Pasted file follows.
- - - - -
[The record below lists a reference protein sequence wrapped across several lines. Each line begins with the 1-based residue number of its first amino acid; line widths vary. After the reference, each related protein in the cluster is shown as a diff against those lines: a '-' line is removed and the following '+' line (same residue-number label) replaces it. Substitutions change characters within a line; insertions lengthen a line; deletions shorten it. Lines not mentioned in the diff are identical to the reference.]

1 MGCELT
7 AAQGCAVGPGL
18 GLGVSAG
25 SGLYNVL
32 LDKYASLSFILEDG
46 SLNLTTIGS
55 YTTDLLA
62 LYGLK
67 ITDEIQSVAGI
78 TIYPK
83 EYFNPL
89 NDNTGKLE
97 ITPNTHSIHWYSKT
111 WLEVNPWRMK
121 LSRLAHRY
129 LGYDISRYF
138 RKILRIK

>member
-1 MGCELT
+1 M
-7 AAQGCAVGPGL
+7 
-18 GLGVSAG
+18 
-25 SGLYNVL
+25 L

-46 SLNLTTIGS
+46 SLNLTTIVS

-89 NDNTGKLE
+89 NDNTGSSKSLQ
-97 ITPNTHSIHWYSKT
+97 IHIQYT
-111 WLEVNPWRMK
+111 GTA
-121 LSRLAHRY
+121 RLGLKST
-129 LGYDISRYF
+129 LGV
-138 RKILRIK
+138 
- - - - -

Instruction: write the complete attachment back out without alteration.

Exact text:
[The record below lists a reference protein sequence wrapped across several lines. Each line begins with the 1-based residue number of its first amino acid; line widths vary. After the reference, each related protein in the cluster is shown as a diff against those lines: a '-' line is removed and the following '+' line (same residue-number label) replaces it. Substitutions change characters within a line; insertions lengthen a line; deletions shorten it. Lines not mentioned in the diff are identical to the reference.]

1 MGCELT
7 AAQGCAVGPGL
18 GLGVSAG
25 SGLYNVL
32 LDKYASLSFILEDG
46 SLNLTTIGS
55 YTTDLLA
62 LYGLK
67 ITDEIQSVAGI
78 TIYPK
83 EYFNPL
89 NDNTGKLE
97 ITPNTHSIHWYSKT
111 WLEVNPWRMK
121 LSRLAHRY
129 LGYDISRYF
138 RKILRIK

>member
-1 MGCELT
+1 M
-7 AAQGCAVGPGL
+7 
-18 GLGVSAG
+18 
-25 SGLYNVL
+25 L

-46 SLNLTTIGS
+46 SLNLTTIVS

-89 NDNTGKLE
+89 NDNTGSSKSLQ
-97 ITPNTHSIHWYSKT
+97 IHIQYT
-111 WLEVNPWRMK
+111 GTA
-121 LSRLAHRY
+121 RLGLKST
-129 LGYDISRYF
+129 LGV
-138 RKILRIK
+138 